* whenever I do something that's related to a human feature, I like to use toned paper so that I may add white highlights that will stand out really nicely.
It's also nice to have a brief understanding of the anatomy of the eye and eye socket, brow bone, etc. Google some anatomy or check out "Dynamic Anatomy" by Burne Hogarth.
I'm going to start out "LOOSELY" and lightly sketching with a 4H or 6H. None of my lines will be final until I start laying down darker shades.
Don't forget that you can see a tiny plane on your lower lid, so the lower lid will always be comprised of two lines. Not one.
Also don't forget the pupil is perfectly centered within the iris. Equal amounts of iris all the way around.
Now I like where I've laid my lines down. I'm going to start making them a little darker.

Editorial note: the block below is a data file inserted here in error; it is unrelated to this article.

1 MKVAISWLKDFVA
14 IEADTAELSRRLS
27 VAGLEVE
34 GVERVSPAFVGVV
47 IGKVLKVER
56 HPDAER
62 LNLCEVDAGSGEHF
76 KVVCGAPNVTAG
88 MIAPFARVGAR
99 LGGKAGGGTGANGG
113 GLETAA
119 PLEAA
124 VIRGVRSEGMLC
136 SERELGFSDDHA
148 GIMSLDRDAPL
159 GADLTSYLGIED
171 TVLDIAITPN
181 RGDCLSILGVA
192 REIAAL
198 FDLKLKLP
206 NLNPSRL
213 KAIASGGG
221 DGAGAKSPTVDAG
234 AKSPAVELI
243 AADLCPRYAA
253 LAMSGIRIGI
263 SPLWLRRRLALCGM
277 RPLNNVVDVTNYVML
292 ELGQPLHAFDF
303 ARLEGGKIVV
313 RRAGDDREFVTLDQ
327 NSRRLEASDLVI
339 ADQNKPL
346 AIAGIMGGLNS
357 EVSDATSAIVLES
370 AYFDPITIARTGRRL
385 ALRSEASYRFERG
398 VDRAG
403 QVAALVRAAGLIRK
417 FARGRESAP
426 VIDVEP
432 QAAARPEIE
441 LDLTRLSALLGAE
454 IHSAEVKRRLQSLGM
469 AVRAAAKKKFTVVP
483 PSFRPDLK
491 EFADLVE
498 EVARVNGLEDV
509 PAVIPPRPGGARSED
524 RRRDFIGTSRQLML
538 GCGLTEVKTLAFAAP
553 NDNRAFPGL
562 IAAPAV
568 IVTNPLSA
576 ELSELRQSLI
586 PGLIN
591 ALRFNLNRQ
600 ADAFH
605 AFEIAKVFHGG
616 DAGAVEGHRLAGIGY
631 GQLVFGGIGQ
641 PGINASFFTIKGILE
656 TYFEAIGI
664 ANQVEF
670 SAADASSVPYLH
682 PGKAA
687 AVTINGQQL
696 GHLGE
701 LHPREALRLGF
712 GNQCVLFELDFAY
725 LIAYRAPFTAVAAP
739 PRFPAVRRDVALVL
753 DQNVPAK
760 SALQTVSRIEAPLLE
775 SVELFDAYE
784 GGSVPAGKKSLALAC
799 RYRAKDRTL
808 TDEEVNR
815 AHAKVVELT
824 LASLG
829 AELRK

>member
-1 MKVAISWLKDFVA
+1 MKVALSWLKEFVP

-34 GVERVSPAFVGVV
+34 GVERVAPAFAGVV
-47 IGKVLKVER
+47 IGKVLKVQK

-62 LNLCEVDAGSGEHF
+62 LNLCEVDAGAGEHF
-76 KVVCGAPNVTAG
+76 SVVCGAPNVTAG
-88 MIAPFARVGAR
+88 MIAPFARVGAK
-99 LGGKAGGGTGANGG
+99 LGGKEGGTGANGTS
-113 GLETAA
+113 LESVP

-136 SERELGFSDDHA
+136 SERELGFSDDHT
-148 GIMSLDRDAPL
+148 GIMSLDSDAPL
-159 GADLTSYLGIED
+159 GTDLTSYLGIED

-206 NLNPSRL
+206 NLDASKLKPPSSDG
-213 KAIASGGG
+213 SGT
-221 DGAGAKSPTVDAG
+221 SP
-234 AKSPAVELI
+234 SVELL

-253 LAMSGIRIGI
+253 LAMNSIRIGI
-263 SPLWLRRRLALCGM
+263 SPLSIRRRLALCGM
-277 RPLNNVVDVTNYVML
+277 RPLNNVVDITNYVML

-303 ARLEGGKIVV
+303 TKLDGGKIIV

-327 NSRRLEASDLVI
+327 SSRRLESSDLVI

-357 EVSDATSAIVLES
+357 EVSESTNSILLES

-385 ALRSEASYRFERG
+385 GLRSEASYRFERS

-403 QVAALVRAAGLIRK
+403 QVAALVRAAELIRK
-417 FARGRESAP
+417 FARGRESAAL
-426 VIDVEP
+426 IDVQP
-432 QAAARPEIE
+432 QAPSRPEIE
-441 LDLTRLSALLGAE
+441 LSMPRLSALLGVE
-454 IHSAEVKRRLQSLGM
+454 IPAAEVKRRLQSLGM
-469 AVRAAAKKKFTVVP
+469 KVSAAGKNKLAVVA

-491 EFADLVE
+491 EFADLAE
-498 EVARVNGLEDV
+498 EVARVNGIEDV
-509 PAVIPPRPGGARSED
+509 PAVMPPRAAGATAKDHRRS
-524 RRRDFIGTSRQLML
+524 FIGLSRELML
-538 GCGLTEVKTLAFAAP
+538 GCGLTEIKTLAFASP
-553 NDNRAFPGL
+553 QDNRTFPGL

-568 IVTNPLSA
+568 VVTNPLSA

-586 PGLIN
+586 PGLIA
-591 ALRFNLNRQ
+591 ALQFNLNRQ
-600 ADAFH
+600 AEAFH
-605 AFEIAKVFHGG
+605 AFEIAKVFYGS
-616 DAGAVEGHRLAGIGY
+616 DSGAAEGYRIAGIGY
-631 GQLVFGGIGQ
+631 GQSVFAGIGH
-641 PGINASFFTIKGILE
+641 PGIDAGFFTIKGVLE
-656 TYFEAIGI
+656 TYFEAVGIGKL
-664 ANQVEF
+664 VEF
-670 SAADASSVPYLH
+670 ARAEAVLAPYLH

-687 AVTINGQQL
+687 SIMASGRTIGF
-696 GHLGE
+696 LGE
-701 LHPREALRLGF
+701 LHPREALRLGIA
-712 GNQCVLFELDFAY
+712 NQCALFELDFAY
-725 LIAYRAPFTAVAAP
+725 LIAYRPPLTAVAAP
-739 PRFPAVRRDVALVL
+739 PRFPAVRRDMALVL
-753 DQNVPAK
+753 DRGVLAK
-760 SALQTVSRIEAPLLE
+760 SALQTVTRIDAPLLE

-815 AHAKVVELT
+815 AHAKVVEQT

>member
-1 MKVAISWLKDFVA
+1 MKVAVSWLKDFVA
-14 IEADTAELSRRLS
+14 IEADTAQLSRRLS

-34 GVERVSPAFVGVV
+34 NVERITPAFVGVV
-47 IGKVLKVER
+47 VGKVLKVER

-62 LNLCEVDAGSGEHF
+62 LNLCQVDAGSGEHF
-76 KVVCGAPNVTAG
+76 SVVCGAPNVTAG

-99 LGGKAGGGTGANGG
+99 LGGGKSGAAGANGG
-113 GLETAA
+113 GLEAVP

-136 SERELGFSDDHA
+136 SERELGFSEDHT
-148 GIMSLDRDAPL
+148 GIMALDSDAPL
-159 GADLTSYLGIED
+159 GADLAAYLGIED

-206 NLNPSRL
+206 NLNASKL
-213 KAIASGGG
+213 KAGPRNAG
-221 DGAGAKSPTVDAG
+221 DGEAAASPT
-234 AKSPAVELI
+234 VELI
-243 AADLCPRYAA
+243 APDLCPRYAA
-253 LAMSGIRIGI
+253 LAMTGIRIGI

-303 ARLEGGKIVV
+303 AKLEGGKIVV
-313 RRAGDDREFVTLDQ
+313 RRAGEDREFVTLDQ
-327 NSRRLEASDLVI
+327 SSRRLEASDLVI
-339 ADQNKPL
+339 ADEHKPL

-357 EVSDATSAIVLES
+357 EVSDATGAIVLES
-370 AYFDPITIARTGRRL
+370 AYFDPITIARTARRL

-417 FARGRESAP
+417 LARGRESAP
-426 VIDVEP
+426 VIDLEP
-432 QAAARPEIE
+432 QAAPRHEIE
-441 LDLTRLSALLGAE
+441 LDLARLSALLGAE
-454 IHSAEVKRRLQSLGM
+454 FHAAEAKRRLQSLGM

Darker darker darker....
Now that my lines are pretty much locked in and beyond erasable, I begin to build my shading values. The upper lid always casts a shadow on the eyeball. The eyeball is an orb, the outsides are darker.
Use a tortillon/blending stump (whatever you want) to soften lines and blend.
Going even darker now!!!
Darker darker darker
Going as dark as 7B now. Also adding the eyelashes. Give those beauties a nice, curved flick. Eyelashes should never ever be drawn as straight lines.
Softening and blending more. You can do this step whenever you feel it necessary.
Highlight time! I use either a white charcoal pencil/wedge or a white pastel. (Pastels come out much more rich and vibrant, and should be used sparingly)
Going back and adding more dark. At this point, you're pretty close to done. You can use the dark and white interchangeably.
Don't forget to smooth out the white in soft places too. You don't have to if it's a really stark highlight. (Like ones on reflective surfaces such as the eyeball and tear duct.)
Anddds that's all for now!
Thank you very much for watching. I hope this helps you. Send me your eye drawings at email@example.com!!! I want to see your progress.